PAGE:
32,000 workers will switch companies in ‘bold move’. As part of $7.2 billion deal, Nokia CEO Stephen Elop will step down to become an executive vice president of the division.
The struggling Finnish mobile phone company is also selling its mapping division and technology patents to the American software giant.
Nokia was the worldâ€™s biggest mobile company a decade ago but has lost out to the likes of Appleâ€™s iPhone and Samsung in the smartphone market.
Microsoft has been providing software for Nokiaâ€™s smartphones for the last two years and said today that the flagship Lumia phone shifted 7.4 million units in the three months to June. But that is a far cry from the 31 million iPhones sold.
In a statement this morning Microsoft chief executive Steve Ballmer said the takeover was a bold step into the future.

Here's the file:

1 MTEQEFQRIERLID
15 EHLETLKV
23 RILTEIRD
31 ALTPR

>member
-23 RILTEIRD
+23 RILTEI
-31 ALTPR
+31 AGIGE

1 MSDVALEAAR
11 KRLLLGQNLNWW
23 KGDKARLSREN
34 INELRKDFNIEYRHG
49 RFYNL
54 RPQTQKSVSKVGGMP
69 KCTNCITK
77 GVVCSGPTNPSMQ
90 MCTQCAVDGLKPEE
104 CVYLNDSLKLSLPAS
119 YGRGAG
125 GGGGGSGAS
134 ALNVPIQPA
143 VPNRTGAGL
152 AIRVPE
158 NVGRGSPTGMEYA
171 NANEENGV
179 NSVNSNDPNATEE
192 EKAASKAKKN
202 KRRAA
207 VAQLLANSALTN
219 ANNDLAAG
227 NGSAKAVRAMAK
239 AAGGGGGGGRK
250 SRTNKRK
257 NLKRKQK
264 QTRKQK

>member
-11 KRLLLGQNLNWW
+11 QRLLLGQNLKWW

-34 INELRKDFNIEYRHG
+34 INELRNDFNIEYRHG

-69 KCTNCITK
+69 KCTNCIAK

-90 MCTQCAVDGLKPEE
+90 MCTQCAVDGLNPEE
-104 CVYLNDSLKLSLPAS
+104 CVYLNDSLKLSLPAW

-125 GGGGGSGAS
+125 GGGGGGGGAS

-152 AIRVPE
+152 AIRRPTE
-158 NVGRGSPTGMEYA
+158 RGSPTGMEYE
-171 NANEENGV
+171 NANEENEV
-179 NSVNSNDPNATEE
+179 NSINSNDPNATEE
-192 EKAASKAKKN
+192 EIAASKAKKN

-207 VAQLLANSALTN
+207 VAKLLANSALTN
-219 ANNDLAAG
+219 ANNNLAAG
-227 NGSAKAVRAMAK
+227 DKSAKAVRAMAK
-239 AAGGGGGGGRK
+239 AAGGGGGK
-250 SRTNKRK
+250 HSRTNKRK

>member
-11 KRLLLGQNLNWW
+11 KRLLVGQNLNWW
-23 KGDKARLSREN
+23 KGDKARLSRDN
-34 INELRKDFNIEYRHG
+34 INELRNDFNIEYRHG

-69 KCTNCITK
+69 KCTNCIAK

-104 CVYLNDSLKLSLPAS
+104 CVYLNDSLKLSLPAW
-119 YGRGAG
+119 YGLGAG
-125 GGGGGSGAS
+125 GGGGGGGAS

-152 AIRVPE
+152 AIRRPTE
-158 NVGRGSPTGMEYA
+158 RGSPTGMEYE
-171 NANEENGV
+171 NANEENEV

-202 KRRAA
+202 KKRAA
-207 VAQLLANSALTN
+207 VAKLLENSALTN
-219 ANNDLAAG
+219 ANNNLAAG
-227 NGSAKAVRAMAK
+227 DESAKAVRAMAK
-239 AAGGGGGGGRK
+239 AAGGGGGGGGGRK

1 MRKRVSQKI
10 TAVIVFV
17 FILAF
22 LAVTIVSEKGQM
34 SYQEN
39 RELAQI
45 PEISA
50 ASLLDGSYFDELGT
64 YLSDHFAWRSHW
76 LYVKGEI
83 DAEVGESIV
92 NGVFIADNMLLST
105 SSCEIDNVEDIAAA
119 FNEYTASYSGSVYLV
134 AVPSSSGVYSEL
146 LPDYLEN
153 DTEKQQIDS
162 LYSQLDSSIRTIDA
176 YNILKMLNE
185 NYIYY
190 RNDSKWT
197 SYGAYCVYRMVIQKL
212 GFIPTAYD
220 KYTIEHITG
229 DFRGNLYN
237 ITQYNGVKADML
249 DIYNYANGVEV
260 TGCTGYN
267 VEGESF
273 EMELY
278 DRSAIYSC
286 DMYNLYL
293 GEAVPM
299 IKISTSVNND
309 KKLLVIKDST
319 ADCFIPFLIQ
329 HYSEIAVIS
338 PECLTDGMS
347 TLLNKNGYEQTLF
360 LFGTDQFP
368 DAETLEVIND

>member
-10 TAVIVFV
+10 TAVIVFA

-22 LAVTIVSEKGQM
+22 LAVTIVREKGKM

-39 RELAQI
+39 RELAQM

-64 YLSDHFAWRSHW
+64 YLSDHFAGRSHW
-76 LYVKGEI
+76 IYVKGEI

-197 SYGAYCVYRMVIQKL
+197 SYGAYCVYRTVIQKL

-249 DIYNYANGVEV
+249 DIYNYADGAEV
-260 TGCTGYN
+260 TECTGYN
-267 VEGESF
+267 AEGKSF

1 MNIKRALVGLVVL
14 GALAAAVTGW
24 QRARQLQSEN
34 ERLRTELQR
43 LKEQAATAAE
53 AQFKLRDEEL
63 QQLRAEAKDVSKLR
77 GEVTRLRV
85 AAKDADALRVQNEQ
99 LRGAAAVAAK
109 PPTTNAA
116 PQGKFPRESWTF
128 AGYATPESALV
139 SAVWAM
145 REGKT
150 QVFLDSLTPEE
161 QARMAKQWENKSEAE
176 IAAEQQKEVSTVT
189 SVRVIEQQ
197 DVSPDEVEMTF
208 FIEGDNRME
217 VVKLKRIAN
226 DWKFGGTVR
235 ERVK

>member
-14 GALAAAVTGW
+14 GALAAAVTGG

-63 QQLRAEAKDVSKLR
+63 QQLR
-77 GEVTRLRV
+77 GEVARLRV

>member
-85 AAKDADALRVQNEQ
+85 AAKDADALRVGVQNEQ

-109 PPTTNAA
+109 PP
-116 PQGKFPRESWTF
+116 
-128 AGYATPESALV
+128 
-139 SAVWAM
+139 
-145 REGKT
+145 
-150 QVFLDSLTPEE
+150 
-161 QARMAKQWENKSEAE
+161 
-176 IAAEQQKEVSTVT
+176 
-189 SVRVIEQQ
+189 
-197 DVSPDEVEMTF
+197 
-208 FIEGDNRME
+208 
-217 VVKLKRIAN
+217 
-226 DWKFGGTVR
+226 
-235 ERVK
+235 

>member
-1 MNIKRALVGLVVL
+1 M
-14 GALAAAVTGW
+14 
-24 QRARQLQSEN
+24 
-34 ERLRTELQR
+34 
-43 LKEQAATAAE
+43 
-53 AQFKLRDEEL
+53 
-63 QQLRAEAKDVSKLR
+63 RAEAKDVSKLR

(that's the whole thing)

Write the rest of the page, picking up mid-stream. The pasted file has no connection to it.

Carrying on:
While Microsoft is hugely profitable it has failed to inroads into the mobile market.
â€œBringing these great teams together will accelerate Microsoftâ€™s share and profits in phones, and strengthen the overall opportunities for both Microsoft and our partners across our entire family of devices and services,â€ Ballmer said.
Among them will be its chief executive Stephen Elop, who is widely tipped as the new chief executive of Microsoft. Ballmer announced last month that he is stepping down.
Microsoft said in the statement that it will use cash held in its overseas subsidiaries to pay for Nokia.
And just to put the sale price into context, it is only just slightly higher than the profits made by Apple between April and June of this year.
Changes inÂ Management
Nokia also announced changes to its leadership team as a result of the sale. Stephen Elop will step down as president and chief executive of Nokia Corporation and resign from the company’s board.